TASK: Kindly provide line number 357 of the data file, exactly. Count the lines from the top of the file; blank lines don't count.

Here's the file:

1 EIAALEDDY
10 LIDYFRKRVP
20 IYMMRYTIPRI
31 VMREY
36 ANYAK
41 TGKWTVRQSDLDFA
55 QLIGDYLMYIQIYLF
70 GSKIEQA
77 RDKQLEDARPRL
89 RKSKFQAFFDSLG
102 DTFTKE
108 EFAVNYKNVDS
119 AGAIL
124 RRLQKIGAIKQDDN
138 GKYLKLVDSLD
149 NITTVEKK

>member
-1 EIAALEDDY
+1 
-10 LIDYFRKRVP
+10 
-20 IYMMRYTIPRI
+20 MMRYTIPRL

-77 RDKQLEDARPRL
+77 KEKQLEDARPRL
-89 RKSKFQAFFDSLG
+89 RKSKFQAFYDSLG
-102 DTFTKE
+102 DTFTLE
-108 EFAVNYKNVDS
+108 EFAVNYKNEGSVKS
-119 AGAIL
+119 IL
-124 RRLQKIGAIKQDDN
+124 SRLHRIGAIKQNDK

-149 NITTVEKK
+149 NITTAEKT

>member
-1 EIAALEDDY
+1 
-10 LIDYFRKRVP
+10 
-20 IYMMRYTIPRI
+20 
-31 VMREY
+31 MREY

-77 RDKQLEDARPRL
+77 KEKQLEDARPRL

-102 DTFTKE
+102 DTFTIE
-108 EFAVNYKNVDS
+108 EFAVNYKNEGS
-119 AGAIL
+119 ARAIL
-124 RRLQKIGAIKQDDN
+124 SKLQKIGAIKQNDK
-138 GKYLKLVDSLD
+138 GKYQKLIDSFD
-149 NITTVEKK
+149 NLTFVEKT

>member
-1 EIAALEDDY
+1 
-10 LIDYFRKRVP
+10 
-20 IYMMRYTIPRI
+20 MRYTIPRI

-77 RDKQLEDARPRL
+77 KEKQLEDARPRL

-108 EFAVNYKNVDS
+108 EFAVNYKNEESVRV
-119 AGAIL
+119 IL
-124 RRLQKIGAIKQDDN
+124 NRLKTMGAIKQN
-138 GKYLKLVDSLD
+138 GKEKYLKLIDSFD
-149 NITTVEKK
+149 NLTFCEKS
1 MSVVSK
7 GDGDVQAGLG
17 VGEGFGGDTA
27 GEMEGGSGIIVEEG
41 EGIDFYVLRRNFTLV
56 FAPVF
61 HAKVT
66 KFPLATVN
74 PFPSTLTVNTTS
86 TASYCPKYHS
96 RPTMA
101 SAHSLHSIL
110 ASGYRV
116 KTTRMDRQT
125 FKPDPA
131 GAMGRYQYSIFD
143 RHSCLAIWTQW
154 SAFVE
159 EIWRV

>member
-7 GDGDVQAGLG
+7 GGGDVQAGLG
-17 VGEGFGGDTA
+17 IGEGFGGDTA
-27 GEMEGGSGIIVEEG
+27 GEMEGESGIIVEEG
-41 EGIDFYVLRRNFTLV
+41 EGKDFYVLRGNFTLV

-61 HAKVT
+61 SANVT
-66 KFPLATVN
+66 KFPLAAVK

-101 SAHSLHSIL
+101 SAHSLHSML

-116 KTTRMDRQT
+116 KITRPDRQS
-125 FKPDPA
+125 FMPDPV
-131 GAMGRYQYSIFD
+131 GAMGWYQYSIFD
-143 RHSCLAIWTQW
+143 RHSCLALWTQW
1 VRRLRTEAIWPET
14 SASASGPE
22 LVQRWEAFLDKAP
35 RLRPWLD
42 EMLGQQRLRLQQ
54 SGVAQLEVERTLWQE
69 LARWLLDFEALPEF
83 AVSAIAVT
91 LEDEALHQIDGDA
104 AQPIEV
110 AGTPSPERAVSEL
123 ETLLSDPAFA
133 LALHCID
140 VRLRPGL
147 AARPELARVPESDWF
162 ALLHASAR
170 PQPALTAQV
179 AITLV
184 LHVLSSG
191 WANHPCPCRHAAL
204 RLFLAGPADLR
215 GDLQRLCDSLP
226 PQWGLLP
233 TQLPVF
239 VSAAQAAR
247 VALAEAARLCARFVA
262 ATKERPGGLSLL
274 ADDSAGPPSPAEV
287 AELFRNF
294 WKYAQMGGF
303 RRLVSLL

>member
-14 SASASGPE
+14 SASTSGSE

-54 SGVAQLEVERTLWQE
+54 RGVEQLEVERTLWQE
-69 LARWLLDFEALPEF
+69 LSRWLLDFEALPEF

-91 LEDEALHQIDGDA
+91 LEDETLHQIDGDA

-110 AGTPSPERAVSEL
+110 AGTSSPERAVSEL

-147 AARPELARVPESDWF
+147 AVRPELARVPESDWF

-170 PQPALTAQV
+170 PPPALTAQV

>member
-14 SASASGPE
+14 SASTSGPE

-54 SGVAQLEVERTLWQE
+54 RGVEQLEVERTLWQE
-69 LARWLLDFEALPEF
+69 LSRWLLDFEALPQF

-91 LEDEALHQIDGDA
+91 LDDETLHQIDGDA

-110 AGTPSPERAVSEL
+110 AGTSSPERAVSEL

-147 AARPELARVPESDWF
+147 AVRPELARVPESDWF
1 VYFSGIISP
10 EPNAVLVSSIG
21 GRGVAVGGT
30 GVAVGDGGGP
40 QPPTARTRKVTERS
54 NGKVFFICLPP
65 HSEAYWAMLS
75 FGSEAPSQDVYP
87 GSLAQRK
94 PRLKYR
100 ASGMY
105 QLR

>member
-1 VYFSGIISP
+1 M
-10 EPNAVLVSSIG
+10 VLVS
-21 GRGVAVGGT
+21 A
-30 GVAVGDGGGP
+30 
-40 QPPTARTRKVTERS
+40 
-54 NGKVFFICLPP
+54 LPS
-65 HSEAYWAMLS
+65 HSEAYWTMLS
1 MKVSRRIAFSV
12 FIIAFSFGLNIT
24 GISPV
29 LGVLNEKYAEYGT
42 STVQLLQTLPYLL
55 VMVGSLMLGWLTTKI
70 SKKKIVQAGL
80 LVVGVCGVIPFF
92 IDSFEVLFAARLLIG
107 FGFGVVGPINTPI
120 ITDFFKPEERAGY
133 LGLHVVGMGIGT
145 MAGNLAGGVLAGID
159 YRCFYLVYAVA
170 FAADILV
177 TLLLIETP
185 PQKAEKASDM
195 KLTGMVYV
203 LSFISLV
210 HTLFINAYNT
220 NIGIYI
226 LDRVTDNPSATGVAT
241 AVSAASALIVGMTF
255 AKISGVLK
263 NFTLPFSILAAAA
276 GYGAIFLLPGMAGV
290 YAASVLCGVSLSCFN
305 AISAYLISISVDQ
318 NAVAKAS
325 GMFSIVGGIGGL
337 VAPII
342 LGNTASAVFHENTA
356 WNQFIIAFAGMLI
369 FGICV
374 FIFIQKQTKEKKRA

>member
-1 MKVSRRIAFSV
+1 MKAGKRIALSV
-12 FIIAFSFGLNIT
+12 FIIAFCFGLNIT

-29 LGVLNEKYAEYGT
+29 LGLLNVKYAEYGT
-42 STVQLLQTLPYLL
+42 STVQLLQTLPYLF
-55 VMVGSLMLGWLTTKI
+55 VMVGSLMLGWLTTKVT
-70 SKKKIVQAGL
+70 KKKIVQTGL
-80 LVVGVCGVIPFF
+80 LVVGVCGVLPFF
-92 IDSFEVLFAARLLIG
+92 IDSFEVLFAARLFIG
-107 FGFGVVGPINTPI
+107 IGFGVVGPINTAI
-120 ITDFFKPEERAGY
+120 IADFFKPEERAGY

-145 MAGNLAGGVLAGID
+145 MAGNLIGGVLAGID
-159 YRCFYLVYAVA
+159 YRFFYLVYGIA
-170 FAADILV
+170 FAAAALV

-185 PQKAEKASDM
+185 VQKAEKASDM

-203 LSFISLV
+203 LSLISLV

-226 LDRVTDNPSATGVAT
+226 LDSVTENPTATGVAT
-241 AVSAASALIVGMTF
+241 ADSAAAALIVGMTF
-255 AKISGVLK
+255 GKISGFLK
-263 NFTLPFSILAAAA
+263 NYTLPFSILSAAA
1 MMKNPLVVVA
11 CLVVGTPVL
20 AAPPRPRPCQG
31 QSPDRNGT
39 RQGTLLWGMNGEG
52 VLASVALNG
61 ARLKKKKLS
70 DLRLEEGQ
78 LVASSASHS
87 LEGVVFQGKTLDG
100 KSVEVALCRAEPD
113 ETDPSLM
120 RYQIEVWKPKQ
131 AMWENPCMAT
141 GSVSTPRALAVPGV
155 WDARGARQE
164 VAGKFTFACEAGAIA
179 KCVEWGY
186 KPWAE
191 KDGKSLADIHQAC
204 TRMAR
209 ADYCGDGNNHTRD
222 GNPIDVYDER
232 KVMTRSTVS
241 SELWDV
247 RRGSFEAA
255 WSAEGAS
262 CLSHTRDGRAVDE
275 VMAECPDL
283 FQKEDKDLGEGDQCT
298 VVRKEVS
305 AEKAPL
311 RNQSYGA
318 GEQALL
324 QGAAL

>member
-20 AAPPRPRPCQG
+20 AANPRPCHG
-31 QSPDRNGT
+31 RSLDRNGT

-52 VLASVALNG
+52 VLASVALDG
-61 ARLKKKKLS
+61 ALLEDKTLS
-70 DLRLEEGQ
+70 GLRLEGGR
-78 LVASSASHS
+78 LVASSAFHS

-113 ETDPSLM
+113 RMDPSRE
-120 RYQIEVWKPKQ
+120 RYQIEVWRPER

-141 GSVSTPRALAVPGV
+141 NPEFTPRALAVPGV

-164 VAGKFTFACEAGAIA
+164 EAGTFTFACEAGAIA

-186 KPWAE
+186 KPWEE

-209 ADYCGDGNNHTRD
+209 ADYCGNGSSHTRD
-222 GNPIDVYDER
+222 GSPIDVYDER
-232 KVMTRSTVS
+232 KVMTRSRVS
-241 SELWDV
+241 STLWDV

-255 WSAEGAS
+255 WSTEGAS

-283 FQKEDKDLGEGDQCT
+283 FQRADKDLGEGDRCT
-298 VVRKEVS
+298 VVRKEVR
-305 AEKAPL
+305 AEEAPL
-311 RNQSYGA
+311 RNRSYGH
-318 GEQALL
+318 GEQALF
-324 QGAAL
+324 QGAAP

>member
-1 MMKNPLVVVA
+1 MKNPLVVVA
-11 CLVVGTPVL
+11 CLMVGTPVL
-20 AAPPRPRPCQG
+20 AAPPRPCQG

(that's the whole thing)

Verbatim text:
+311 RNRSYGH